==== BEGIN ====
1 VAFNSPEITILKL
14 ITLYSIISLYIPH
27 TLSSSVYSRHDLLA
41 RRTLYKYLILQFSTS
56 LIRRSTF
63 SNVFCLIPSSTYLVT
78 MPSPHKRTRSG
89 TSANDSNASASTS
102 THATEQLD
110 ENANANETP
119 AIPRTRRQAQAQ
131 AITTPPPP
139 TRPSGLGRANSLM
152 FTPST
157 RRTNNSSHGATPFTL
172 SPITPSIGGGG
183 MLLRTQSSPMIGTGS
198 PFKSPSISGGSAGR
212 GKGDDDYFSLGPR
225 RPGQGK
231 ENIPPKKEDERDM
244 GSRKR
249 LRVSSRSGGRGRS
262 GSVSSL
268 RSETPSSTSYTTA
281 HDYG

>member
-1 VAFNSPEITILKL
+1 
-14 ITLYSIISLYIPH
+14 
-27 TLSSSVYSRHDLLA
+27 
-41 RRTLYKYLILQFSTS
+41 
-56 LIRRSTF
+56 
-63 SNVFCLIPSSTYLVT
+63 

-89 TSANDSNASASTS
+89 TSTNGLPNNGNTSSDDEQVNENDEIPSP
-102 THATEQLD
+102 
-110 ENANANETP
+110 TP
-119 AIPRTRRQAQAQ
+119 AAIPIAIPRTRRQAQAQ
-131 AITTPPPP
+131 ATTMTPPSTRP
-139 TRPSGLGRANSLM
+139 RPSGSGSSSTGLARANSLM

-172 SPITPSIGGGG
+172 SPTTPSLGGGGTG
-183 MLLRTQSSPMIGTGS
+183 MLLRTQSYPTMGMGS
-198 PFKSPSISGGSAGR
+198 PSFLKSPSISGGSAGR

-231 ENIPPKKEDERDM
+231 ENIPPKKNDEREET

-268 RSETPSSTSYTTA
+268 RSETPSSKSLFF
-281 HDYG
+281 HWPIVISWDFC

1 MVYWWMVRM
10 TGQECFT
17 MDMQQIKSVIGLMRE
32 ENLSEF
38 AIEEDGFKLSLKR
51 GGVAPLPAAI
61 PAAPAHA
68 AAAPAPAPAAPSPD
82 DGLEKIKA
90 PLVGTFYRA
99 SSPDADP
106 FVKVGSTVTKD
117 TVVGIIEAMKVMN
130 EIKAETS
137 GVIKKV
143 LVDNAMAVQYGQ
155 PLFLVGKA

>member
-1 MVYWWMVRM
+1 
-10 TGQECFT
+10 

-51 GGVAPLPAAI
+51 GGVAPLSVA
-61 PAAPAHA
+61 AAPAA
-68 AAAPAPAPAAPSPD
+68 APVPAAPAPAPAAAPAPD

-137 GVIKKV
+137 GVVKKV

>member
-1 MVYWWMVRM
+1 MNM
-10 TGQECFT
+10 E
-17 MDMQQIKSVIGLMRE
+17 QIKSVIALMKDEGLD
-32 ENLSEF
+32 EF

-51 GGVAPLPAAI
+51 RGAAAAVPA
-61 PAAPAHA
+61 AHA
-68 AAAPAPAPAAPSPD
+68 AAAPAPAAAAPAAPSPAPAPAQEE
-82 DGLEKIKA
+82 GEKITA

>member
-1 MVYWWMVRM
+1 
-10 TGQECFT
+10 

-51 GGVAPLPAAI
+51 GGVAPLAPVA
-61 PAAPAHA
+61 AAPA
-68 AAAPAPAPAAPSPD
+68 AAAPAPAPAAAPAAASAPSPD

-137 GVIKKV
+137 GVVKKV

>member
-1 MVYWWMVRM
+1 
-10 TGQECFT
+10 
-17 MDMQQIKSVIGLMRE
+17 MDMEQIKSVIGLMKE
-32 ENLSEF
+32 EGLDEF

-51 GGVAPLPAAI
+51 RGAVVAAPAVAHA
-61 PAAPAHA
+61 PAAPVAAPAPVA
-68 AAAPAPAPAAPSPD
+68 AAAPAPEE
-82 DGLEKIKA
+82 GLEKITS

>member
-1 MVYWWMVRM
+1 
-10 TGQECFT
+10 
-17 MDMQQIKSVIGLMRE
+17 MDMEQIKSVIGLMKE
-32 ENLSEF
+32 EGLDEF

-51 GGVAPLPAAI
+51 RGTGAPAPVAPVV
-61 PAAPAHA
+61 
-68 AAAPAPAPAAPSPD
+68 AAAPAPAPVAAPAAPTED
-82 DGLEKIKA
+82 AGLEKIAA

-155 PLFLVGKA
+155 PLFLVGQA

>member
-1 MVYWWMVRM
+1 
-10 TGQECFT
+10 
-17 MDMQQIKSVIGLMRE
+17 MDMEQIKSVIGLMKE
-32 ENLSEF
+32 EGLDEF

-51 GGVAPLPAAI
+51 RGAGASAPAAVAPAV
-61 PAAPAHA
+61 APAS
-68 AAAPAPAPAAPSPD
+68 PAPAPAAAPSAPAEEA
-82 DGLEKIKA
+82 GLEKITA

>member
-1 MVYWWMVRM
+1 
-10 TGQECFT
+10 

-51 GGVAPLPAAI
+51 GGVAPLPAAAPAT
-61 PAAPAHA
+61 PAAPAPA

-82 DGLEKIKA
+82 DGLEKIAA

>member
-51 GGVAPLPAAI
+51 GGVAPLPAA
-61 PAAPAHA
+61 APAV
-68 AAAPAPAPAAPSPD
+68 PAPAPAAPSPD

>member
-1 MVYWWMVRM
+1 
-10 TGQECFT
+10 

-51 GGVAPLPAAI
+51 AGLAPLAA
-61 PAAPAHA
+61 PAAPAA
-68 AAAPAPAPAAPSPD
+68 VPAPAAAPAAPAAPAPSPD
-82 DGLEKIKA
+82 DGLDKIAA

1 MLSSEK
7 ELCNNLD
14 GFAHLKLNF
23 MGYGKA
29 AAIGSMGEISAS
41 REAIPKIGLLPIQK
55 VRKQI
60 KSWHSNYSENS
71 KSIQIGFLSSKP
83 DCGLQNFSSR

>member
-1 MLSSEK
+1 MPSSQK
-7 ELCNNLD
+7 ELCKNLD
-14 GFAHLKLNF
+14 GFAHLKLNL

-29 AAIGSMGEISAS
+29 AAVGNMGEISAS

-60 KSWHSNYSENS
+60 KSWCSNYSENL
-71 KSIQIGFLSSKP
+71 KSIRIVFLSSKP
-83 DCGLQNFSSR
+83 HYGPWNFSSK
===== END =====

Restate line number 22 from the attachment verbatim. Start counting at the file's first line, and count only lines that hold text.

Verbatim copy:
244 GSRKR